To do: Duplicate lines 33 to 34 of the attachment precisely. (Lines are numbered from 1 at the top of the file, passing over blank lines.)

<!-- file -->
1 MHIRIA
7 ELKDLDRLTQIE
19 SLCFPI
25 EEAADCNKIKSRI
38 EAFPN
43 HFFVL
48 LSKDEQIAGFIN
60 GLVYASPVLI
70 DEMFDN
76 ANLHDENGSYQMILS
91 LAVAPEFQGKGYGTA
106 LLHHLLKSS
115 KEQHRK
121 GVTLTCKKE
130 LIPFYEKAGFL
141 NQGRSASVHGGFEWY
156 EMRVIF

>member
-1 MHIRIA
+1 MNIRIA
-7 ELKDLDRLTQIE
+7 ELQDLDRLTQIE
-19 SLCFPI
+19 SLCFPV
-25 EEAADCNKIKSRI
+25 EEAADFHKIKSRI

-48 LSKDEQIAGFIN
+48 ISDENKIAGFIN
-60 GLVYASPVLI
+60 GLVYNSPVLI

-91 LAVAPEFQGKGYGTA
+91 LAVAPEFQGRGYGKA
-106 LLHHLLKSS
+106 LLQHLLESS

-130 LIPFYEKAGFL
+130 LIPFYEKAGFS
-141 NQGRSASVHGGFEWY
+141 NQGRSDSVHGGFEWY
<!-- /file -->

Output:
-106 LLHHLLKSS
+106 LLQHLLESS